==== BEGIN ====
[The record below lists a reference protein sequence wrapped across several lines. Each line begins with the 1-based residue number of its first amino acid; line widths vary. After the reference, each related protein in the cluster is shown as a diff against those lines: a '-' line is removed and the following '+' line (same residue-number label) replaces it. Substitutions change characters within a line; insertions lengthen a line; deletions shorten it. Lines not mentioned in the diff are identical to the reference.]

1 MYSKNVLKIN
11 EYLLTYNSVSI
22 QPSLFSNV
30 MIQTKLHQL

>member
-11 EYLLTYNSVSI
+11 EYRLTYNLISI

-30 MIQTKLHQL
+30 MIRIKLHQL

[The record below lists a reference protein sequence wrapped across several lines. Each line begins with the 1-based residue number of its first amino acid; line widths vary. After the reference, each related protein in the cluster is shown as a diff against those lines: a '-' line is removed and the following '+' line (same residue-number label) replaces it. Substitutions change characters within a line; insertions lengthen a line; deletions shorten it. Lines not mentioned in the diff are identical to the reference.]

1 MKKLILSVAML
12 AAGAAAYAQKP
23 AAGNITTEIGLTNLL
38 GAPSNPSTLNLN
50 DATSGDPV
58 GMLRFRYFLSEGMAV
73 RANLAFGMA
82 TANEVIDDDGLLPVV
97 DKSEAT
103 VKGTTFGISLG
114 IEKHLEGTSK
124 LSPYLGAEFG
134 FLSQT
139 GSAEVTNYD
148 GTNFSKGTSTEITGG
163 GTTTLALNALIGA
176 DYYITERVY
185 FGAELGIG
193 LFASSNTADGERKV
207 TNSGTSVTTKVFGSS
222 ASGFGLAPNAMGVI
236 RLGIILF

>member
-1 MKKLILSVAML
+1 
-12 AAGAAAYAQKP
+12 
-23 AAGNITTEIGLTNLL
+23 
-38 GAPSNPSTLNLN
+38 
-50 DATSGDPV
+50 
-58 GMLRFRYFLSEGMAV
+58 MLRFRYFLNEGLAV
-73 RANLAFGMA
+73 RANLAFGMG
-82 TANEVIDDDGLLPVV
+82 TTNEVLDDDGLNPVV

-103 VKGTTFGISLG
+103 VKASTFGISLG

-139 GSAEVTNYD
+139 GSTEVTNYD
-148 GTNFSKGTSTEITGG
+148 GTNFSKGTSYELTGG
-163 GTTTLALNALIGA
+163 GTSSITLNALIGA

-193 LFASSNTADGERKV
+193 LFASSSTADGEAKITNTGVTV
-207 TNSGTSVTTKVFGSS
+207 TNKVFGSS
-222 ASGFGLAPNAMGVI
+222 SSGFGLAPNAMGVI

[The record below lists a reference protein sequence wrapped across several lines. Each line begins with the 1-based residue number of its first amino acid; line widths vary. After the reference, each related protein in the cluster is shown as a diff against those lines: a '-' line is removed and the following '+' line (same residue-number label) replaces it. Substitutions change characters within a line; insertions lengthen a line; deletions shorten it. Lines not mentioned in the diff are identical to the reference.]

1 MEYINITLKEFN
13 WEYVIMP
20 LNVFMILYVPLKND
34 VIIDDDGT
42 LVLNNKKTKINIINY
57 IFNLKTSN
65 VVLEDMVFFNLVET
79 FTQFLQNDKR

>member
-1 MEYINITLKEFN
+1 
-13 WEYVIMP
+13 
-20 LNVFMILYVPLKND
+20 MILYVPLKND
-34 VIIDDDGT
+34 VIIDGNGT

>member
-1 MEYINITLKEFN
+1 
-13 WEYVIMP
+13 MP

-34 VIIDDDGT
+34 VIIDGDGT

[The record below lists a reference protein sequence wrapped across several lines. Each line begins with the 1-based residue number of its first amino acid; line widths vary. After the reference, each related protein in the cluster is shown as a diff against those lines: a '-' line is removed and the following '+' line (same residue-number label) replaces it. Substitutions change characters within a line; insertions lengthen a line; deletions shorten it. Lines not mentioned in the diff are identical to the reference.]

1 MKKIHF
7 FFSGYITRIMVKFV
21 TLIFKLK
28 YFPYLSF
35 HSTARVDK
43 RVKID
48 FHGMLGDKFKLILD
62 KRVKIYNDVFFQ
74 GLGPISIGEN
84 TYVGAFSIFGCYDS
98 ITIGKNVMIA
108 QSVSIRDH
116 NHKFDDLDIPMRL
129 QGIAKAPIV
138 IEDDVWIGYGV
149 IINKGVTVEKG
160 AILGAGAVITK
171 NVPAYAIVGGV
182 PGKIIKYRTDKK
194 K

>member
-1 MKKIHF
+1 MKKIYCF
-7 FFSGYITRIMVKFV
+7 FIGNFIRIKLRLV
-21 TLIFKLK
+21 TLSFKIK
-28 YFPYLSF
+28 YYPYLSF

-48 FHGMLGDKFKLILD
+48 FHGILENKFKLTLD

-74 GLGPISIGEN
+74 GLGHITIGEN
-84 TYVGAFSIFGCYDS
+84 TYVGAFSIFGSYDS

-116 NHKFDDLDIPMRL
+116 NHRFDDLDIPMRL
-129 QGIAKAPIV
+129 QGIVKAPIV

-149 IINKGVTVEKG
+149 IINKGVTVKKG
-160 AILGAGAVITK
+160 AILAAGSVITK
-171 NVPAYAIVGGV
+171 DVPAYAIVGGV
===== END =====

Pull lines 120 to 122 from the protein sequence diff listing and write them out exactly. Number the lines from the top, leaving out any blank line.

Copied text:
-48 FHGMLGDKFKLILD
+48 FHGILENKFKLTLD

-74 GLGPISIGEN